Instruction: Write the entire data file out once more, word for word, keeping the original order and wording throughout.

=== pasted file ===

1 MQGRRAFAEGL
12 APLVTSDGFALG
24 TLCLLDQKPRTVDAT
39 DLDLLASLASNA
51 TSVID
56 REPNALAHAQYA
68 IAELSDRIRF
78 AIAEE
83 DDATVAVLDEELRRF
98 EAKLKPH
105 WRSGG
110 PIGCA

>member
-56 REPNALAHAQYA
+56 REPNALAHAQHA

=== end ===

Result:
1 MQGRRAFAEGL
12 APLVTSDGFALG
24 TLCLLDQKPRTVDAT
39 DLDLLASLASNA
51 TSVID
56 REPNALAHAQYA
68 IAELSDRIRF
78 AIAEE
83 DDATVAVLDEELRRF
98 EAKLKPH
105 WRSGG
110 PIGCA

>member
-56 REPNALAHAQYA
+56 REPNALAHAQHA